Lewis clear-sightedly lays out the strengths and weaknesses of both worlds, though his sympathies are clearly with cosmopolitandoctor/philosophers like Ibn Rushd and Musa ibn Maymun (better known in the West as Averroës and Maimonides), who represented "cultural eclecticism and creedal forbearance," sadly out of place in the increasingly fanatical 12th century. 8 pages of color illus., 4 maps. (Jan.)

Copyright 2007 Reed Business Information
Library Journal

With an eye to modern headlines, Pulitzer-Prize winner Lewis (W.E.B. Du Bois) writes a cautionary tale of two civilizations that, rather than coexist, seemed bent on mutual destruction. He begins with a description of the political struggles between the Romans, later the Greco-Romans, and the Persians, a conflict that continued even after the forces of Islam conquered the Persians. Lewis traces both the rise of Islam and the West's recovery from the fall of Rome, explaining, for example, the internal power struggles of both East and West, and the differences between Shiite and Sunni. Using references perhaps chosen as familiar to U.S. readers, Lewis illustrates Islam's role in the evolution of European culture in the Middle Ages. The majority of the book deals with the period up to 960 C.E., with the last 40 pages discussing the 11th and 12th centuries. Lewis's convoluted writing style in this work, and his excessive use of anachronistic, extra-regional examples, such as Sherman's march through Georgia, make this book hard to recommend enthusiastically to scholars. Recommended for public libraries and some undergraduate libraries.
—Robert Harbison

Kirkus Reviews
Crowded yet sprightly account of Islam's definitive shaping of the world map during the so-called Dark Ages. While the Roman Empire was crumbling, writes Pulitzer Prize-winner Lewis (History/New York Univ.; W.E.B. Du Bois: The Fight for Equality and the American Century 1919-1963, 2000, etc.), Muhammad was taking up the sword for Allah. "The Arab jihad swept aside kingdoms and empires," he notes, achieving a tremendous revolution in power and culture in both Asia and fledgling Europe. Indeed, Lewis demonstrates beautifully, if the Franks under Charles Martel hadn't turned back the more enlightened Muslim invaders at Poitiers in 732, the continent might have been spared becoming "an economically retarded, balkanized, fratricidal Europe that, in defining itself in opposition to Islam, made virtues out of religious persecution, cultural particularism, and hereditary aristocracy." This thoughtful overview sheds welcome light on an increasingly relevant period of history. Avoiding the Eurocentric route, Lewis first traces the demise of the two superpowers, Graeco-Latin Rome and Persian Iran, grown exhausted through waging perpetual war on each other by the sixth century. Simultaneously, the self-proclaimed prophet Muhammad emerged from the proud, dominant Quraysh tribe of bustling Mecca to lead his people out of ignorance. He conquered Mecca with an army of believers before his death in 632, but it was his ardent followers who assembled the vital texts that would become the Qur'an and built a formidable military machine, sweeping over Syria, Persia, Egypt and the Maghreb. They crossed into Visigothic Iberia in 711, establishing a highly learned, tolerant culture that endured for 500 years.Lewis portrays a staggering number of personalities among the successive caliphs, as well as the righteous leaders of the marauding Lombards, Franks and Carolingians such as Clovis and Charlemagne. A work of clear-eyed scholarship-and occasionally challenging vocabulary.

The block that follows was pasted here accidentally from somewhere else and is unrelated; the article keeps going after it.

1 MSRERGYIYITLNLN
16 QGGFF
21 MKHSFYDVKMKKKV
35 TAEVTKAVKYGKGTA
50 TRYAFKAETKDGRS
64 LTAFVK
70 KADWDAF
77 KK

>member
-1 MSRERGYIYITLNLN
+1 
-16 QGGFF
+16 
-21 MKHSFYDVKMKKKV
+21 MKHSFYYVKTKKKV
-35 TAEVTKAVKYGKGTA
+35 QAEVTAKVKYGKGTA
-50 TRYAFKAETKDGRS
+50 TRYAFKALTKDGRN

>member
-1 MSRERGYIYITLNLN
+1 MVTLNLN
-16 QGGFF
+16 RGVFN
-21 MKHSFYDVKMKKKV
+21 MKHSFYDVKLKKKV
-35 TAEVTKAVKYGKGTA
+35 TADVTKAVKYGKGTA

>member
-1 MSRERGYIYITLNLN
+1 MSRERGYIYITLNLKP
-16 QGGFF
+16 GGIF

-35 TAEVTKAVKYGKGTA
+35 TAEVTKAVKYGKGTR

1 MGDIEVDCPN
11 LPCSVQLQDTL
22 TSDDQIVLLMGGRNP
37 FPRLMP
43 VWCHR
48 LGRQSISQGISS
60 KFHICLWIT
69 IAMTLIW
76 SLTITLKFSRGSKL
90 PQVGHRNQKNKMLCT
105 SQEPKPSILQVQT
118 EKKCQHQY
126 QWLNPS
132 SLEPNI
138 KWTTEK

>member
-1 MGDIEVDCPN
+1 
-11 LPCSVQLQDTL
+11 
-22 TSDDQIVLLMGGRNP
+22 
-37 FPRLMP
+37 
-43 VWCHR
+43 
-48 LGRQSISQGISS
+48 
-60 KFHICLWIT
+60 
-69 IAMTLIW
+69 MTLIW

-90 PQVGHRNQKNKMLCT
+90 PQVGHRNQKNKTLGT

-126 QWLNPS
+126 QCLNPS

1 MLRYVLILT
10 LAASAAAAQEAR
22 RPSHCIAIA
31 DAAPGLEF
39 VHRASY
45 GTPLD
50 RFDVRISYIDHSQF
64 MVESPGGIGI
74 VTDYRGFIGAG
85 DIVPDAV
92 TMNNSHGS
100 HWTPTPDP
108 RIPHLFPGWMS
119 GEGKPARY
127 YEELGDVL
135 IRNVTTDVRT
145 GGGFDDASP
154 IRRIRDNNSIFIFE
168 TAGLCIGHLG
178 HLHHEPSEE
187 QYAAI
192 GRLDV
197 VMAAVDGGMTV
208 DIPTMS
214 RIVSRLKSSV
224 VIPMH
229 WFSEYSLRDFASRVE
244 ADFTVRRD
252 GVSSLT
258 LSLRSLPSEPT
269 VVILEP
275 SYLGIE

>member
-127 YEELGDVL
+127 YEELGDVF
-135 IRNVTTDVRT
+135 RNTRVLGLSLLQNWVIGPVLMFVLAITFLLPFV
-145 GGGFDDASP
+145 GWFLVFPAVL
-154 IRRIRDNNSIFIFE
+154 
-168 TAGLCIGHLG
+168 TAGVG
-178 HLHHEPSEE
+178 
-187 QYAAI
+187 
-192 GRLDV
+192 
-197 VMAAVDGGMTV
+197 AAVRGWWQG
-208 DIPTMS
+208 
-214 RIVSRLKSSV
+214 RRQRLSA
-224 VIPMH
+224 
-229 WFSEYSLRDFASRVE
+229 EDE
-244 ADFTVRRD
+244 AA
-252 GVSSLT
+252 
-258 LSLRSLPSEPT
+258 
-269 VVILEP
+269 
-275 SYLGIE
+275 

New York Times
In God's Crucible, answers to many urgent questions, currently in the public discourse, can be deduced.— Eric Ormsby
Washington Post
Lewis's treatment...is lucid, and his command of detail is encyclopedic....The book is erudite.— James B. Reston Jr.
Reza Aslan
“A magisterial work by one of America's greatest historians.”
Amartya Sen
“A wonderfully interesting contribution.”
Eric Ormsby - New York Times
“In God's Crucible, answers to many urgent questions, currently in the public discourse, can be deduced.”
James B. Reston Jr. - Washington Post
“Lewis's treatment...is lucid, and his command of detail is encyclopedic....The book is erudite.”
The Barnes & Noble Review
In the hundred years between the Prophet Muhammad's death in 632 and Charles the Hammer's victory over Muslim invaders at Poitiers in central France in 732, Islam conquered a huge swathe of the known world, erupting from what had been the historically irrelevant wastes of Arabia as far as central Asia in one direction and western Europe in the other.